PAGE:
Pattern: Fireside Cardigan by Kate Oates
Yarn: Windham by Jill Draper (colors weren’t labeled)
Needles: US6 (4.0mm)
Ravelry Link: ta-da!
Started: December 1, 2017
Completed: January 2, 2018
When one of your best friends is pregnant you want to send as much love as you can. When that friend lives in another city you have to be crafty in finding ways to send your affection. I knew I couldn’t be there in person to snuggle Mary Heather’s baby, so I decided some special knitwear was the next best thing.
I started with yarn, selecting my favorite – Jill Draper’s Windham. I think merino is generally overrated, but this one is so bouncy and just pleasant to feel in your hands as you work. Jill is a mutual friend of Mary Heather and I, so adding some more friend-love to the gift was a bonus. I selected a mixed color bundle at Rhinebeck; I was so excited by all these yellows and the chance to make a bright baby knit.
Choosing a pattern worked out similarly – Mary Heather and I both love garter stitch, babies in shawl collars are adorable, and Kate Oates, the designer, is another friend of ours. I was short on white yarn for the collar so it’s a little sad, I wish I had had a bit more to beef it up with. I love the detail of the knit stitch column at the sides, like you can see in the photo above. The pattern is written for a solid and I just picked a random number of rows to knit to make the stripes. The other modification I made was to reduce the number of sleeve decreases because they looked tiny.
The best of knitting a love-filled sweater for your best friend’s baby is that you get pictures of said baby in said sweater. It was thrilling to see sweet Adisa grow into (and eventually out of!) the sweater. I’m mostly a selfish knitter, but this baby/mom pair is quite knitworthy. Have you made a beloved project for a friend far away? Tell me about it below!
Pattern: purchased shirt with embellishments and skirt
Fabric: shirt and skirt are cotton, trim is unlabeled
Started: October 26, 2018
Completed: October 27, 2018
Y’all, this is the worst thing I have ever sewed. When my daughter decided she wanted to be Eliza Hamilton (Alexander Hamilton’s wife) for Halloween I knew it was time to sew my first costume and was psyched to pore over pictures and plan. But when it came time to sew I had so little energy and time and just had to dig deep and make it happen at the last minute. I want to show you all the issues with this dress. The skirt is backwards and also needs more volume. The neckline is a mess. The hem flips up. The buttons don’t line up. But the second I presented it to my daughter she swooned: “it’s so beautiful!” As soon as she put it on she carried herself tall, clearly feeling so beautiful and proud.
My daughter’s love for the dress makes me uncomfortable. It doesn’t look like what I imagined and it feels like a flop. I was embarrassed to say yes when adults asked if I made it. But my daughter loves it and feels like a founding mother and can’t wait to keep playing Hamilton around the house. She feels special that she has a mom that can make her things. So do I want to focus on the ways I feel like I failed or on the joy I brought my favorite 7 year old? Am I going to tell her that no, this dress isn’t amazing, it’s full of flaws?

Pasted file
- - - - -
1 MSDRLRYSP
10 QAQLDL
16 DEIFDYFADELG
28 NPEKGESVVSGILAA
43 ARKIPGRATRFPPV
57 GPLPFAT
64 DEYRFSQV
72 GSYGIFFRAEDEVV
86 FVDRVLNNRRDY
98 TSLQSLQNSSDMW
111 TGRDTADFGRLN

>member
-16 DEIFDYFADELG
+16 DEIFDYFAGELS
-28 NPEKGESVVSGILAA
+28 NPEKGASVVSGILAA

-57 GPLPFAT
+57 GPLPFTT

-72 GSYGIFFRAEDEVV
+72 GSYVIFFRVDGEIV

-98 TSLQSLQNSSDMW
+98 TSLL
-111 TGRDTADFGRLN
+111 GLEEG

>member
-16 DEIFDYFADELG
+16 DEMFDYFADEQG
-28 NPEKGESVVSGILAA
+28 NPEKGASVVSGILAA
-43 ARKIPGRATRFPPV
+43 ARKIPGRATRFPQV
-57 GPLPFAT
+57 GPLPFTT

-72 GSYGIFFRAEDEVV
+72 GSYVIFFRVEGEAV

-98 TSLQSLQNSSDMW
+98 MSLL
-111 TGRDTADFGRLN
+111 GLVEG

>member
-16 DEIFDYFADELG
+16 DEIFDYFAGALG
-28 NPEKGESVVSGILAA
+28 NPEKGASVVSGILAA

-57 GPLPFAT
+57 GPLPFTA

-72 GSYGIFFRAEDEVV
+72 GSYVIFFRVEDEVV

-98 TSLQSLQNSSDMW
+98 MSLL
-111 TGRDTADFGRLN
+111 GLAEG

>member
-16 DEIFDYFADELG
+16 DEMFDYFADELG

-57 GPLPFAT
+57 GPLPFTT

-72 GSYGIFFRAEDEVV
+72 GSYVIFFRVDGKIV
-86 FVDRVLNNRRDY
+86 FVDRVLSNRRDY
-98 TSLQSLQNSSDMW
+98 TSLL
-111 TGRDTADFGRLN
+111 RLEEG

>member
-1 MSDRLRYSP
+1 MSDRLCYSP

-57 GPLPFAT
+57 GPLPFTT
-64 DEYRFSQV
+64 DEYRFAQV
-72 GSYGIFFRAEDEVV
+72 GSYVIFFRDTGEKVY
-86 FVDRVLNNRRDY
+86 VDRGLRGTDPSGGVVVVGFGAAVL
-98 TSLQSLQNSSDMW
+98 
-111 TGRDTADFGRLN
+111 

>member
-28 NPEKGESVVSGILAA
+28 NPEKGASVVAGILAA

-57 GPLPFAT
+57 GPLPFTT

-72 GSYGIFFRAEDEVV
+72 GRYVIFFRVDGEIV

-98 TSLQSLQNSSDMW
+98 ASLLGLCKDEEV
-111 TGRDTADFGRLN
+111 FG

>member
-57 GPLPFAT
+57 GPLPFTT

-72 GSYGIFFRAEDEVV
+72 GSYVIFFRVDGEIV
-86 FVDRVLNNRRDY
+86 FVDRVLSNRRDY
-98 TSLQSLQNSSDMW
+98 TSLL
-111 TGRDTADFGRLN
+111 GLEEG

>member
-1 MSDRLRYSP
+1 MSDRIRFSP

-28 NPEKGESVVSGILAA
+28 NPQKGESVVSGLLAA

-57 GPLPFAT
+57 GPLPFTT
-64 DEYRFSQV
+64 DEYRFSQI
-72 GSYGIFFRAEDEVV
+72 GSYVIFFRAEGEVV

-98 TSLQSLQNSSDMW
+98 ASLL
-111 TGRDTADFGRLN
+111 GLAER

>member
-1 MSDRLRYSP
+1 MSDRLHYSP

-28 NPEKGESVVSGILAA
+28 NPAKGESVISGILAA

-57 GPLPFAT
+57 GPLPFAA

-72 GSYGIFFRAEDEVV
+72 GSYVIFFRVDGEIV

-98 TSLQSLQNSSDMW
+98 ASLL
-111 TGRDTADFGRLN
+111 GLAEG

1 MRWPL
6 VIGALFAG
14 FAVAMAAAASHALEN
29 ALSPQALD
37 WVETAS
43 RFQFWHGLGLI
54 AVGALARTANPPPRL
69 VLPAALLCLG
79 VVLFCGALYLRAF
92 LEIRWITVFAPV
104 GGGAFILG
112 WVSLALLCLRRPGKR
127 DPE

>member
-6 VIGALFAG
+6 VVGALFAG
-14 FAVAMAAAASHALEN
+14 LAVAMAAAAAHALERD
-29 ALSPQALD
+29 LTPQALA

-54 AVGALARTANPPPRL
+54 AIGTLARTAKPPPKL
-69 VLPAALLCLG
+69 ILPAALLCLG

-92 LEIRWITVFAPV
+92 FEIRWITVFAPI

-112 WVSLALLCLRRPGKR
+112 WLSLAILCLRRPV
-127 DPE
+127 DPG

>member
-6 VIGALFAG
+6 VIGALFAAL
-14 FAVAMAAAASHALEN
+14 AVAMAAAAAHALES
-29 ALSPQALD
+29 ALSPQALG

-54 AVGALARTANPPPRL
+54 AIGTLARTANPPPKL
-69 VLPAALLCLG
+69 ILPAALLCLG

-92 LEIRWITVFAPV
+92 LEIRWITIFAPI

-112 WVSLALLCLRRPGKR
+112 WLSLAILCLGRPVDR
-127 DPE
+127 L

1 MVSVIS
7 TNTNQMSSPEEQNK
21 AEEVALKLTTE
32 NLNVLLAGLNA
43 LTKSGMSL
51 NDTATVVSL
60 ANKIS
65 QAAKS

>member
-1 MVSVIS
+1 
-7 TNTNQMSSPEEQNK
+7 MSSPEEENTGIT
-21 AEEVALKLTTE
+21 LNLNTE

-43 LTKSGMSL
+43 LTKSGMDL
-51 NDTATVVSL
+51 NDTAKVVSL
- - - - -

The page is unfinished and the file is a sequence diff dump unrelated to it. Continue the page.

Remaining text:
She felt great and had a blast Trick or Treating, so I can’t call this anything but a success.
Rhinebeck, the knitter’s shorthand for the NY State Sheep & Wool Festival, is one of my favorite weekends of the year. This was my 5th year going and it is nice to be a veteran – I felt no urgency to see everything, and knew that however I spent my time I would see beautiful things. First up I will share the classic Rhinebeck blog post content – my haul.
I brought home (the big stuff):
Here, the new book of designs from Jill Draper (all in her new yarn, Kingston)
Amy Herzog’s Ultimate Sweater Book because I love her and I love this kind of book
The Secret Lives of Color – I was sold when I saw that the edge of each page is the color it is discussing!
Mending Matters – A must for any slow fashion enthusiast’s library
When Your Lion Needs A Bath – the author wrote the nicest inscription for my daughter ❤
4 skeins of Jill Draper’s Kingston yarn
1 skein of a new Lornas Laces yarn
a tub of Long Island Livestock Co Body Butter – I’m having some chemo side effects in my fingers and lanolin-rich moisturizers are supposed to help
a much better faux pom pom than the one I brought with me
Seriously, check out this pom pom glow up!
And here’s a close-up of the little stuff:
a pen topped with a llama with googly eyes, a present for my daughter
a tiny pair of scissors that I plan to keep in my purse
a pain of earrings from Jennie the Potter
a tube of 9 different embroidery needles
3 enamel pins from Shelli Can – the outer 2 were from her Rhinebeck set and the middle one is for Pom Pom (and happens to be holographic!)
While I clearly enjoy the shopping, that’s not my favorite part of Rhinebeck. The weekend is so special to me because it is a chance to connect with the fiber arts community. The Ravelry meet up on Saturday is the biggest one I can remember for a long time, and it was one where different groups mingled on the hill. It felt like we all were ready for some connection.
The other thing I really enjoyed this weekend was the chance to speak with some of the business owners there – farmers and dyers and shop owners and designers and editors – and celebrate their niches in the industry and their successes. It delights me to see their ideas come to life and supporting them.
As always, I’m already looking forward to next year’s Rhinebeck.